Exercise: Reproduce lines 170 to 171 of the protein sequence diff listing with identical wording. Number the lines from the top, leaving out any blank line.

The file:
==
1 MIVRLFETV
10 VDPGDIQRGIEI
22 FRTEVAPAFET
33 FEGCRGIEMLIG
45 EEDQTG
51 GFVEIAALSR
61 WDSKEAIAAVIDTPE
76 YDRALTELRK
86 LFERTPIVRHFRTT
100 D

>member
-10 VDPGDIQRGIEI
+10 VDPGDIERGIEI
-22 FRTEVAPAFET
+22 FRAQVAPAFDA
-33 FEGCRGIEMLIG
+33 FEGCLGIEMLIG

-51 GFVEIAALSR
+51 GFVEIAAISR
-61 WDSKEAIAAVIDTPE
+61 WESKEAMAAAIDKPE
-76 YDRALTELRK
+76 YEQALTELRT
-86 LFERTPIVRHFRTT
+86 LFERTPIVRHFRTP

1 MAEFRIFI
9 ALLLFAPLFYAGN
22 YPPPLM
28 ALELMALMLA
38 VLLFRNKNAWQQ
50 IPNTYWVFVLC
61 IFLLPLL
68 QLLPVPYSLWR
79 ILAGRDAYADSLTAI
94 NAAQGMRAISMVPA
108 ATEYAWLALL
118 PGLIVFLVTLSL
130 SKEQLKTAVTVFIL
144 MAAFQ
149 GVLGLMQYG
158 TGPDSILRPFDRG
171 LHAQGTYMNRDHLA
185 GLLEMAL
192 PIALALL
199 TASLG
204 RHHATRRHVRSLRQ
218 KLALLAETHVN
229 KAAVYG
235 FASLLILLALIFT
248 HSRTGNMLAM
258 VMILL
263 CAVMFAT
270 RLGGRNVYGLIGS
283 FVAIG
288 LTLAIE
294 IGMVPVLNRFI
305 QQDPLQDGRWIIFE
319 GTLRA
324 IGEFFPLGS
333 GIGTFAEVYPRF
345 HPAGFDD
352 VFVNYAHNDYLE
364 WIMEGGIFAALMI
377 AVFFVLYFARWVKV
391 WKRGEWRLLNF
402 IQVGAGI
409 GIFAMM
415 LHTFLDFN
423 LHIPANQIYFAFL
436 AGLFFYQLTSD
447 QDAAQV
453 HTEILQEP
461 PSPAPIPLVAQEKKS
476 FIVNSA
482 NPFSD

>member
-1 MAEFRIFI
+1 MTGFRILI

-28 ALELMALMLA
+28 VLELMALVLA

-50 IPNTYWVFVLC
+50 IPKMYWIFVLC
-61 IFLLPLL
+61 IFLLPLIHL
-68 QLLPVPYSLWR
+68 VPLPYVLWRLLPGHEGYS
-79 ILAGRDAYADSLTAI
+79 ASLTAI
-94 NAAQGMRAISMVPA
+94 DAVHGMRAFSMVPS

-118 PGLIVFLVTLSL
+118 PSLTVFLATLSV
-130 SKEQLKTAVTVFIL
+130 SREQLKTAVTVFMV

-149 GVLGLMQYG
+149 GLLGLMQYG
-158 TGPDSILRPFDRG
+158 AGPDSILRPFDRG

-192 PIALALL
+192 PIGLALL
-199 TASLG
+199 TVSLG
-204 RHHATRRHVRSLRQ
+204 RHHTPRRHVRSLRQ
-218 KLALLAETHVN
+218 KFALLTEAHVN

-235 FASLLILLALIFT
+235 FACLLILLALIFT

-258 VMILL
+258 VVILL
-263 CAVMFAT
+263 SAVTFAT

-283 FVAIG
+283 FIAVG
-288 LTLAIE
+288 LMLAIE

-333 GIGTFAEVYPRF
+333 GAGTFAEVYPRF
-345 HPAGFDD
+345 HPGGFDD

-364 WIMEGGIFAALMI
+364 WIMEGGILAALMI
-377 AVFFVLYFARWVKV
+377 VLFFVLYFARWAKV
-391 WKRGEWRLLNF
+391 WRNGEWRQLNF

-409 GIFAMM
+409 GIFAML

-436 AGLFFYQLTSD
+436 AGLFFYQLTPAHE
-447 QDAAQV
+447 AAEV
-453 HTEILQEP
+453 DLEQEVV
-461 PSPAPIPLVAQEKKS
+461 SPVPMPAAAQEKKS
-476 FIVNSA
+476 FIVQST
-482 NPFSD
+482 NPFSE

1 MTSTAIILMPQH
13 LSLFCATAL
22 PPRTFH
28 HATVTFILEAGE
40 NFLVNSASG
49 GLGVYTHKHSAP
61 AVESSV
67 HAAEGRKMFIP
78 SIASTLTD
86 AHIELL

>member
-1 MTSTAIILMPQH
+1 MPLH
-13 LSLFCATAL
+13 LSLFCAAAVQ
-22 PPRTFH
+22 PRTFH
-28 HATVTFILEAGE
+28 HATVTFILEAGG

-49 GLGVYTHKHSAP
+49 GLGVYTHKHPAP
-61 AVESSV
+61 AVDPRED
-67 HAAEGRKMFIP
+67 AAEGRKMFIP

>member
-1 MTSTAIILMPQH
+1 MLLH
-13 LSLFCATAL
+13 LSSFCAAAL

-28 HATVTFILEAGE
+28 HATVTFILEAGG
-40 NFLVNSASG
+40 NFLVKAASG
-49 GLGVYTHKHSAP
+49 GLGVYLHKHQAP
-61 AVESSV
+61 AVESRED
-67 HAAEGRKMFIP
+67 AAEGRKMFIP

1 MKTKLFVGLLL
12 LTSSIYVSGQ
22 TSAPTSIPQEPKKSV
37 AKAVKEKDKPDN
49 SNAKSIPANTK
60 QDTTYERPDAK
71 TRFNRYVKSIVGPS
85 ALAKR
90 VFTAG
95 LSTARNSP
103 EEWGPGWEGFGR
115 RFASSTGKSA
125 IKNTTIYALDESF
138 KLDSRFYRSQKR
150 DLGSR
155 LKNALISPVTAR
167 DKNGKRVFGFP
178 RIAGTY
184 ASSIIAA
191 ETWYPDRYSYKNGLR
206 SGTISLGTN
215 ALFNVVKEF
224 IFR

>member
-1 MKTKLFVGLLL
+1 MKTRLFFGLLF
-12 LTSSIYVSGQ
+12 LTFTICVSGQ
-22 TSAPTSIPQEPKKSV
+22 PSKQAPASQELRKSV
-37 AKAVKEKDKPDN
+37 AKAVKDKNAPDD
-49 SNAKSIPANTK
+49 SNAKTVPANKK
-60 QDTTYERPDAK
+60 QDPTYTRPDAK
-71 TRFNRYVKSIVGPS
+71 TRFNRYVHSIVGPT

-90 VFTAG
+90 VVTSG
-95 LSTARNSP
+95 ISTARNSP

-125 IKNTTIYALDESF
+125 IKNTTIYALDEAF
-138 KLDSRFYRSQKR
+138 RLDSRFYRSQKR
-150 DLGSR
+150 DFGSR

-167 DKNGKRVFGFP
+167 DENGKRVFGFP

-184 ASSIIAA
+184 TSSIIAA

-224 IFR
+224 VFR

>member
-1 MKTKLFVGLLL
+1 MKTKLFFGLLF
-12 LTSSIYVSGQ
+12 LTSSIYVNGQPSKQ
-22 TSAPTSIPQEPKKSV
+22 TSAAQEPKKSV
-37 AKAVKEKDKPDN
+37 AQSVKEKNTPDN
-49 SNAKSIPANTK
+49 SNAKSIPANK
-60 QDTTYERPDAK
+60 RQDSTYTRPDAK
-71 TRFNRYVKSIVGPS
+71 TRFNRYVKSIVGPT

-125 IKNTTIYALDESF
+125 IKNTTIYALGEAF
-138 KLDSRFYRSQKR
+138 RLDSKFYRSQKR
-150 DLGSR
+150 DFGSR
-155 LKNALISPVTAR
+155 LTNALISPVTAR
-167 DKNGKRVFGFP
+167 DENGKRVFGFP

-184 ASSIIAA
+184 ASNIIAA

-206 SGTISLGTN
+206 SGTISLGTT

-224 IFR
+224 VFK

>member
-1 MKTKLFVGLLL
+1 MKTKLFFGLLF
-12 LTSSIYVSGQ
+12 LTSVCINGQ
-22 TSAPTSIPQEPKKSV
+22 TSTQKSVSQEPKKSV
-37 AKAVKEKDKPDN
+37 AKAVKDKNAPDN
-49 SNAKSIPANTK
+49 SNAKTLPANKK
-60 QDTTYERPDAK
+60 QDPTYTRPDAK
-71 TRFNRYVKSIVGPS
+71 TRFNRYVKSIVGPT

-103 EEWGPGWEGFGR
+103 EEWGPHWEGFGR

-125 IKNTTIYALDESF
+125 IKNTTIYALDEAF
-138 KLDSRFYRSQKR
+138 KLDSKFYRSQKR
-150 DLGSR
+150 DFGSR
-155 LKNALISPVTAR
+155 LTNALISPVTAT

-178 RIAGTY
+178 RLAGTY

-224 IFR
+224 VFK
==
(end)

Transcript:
+13 LSSFCAAAL

-28 HATVTFILEAGE